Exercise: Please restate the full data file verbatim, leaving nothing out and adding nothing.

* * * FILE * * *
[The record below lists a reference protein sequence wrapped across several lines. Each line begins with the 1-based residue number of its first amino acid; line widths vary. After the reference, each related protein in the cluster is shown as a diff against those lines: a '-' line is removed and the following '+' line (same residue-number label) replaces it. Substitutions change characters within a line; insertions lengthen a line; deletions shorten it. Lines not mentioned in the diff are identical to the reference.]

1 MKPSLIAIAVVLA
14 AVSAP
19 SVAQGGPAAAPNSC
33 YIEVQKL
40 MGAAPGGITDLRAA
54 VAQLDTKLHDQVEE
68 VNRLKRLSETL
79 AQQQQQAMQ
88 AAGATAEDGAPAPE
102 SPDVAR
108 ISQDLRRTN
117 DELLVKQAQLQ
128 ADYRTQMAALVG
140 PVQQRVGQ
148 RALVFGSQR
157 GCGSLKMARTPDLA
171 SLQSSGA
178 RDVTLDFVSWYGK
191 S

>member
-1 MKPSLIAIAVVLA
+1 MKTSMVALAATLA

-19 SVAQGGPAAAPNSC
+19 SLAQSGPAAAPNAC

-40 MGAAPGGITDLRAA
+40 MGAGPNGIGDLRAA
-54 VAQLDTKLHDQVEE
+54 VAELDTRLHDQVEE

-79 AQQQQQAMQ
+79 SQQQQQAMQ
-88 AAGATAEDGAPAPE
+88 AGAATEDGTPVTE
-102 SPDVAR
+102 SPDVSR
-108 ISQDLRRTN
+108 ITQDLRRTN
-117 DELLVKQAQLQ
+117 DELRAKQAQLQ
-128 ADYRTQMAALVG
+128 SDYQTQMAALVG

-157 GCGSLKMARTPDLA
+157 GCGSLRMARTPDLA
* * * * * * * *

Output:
[The record below lists a reference protein sequence wrapped across several lines. Each line begins with the 1-based residue number of its first amino acid; line widths vary. After the reference, each related protein in the cluster is shown as a diff against those lines: a '-' line is removed and the following '+' line (same residue-number label) replaces it. Substitutions change characters within a line; insertions lengthen a line; deletions shorten it. Lines not mentioned in the diff are identical to the reference.]

1 MKPSLIAIAVVLA
14 AVSAP
19 SVAQGGPAAAPNSC
33 YIEVQKL
40 MGAAPGGITDLRAA
54 VAQLDTKLHDQVEE
68 VNRLKRLSETL
79 AQQQQQAMQ
88 AAGATAEDGAPAPE
102 SPDVAR
108 ISQDLRRTN
117 DELLVKQAQLQ
128 ADYRTQMAALVG
140 PVQQRVGQ
148 RALVFGSQR
157 GCGSLKMARTPDLA
171 SLQSSGA
178 RDVTLDFVSWYGK
191 S

>member
-1 MKPSLIAIAVVLA
+1 MKTSMVALAATLA

-19 SVAQGGPAAAPNSC
+19 SLAQSGPAAAPNAC

-40 MGAAPGGITDLRAA
+40 MGAGPNGIGDLRAA
-54 VAQLDTKLHDQVEE
+54 VAELDTRLHDQVEE

-79 AQQQQQAMQ
+79 SQQQQQAMQ
-88 AAGATAEDGAPAPE
+88 AGAATEDGTPVTE
-102 SPDVAR
+102 SPDVSR
-108 ISQDLRRTN
+108 ITQDLRRTN
-117 DELLVKQAQLQ
+117 DELRAKQAQLQ
-128 ADYRTQMAALVG
+128 SDYQTQMAALVG

-157 GCGSLKMARTPDLA
+157 GCGSLRMARTPDLA